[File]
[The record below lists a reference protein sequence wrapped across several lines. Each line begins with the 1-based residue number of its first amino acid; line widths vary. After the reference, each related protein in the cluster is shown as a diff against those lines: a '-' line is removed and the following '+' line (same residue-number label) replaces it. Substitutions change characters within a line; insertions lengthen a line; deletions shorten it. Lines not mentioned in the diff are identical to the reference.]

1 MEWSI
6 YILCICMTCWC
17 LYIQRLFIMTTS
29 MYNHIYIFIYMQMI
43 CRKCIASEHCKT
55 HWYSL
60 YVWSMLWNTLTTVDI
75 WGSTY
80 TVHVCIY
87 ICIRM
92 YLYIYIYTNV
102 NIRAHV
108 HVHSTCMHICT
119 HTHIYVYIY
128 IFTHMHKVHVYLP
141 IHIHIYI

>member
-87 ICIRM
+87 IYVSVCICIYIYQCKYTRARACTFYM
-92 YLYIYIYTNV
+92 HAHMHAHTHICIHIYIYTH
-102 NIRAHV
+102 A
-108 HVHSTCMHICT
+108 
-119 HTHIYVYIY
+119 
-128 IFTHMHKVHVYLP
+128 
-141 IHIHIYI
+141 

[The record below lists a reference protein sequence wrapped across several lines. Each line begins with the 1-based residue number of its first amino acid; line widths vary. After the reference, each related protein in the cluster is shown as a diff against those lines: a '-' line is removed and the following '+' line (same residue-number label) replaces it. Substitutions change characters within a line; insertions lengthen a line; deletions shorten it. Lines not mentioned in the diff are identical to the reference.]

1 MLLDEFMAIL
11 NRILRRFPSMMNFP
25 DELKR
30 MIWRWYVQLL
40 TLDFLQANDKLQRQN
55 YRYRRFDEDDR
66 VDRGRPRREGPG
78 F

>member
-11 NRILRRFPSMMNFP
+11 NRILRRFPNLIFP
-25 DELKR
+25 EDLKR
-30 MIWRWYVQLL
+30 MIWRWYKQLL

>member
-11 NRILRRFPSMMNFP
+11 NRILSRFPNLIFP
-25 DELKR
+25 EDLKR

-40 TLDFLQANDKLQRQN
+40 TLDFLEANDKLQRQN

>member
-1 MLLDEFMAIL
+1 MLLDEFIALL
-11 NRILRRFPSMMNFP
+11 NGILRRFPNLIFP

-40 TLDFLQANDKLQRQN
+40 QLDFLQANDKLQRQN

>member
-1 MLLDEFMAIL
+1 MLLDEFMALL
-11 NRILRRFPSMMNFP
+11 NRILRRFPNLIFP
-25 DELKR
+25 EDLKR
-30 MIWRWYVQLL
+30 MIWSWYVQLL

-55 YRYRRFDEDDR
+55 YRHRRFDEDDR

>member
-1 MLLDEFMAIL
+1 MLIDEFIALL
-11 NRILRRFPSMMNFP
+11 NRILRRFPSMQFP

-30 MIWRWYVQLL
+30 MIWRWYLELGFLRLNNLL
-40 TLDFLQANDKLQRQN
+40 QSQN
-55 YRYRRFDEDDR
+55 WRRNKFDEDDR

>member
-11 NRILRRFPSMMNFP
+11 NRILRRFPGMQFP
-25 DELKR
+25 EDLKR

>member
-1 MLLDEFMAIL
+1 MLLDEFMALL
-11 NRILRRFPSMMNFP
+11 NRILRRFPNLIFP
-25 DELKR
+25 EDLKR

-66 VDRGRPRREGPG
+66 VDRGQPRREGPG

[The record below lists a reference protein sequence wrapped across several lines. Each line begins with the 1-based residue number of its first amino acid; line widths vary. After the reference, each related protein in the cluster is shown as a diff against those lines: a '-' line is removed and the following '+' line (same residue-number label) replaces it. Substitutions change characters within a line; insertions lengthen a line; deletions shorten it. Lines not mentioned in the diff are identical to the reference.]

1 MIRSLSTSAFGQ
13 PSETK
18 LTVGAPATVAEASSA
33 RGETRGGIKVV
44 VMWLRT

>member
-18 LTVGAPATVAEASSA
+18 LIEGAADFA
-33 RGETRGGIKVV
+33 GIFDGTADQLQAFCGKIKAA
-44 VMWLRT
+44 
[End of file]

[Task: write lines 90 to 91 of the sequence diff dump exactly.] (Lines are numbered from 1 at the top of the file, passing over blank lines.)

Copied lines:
>member
-1 MLLDEFMAIL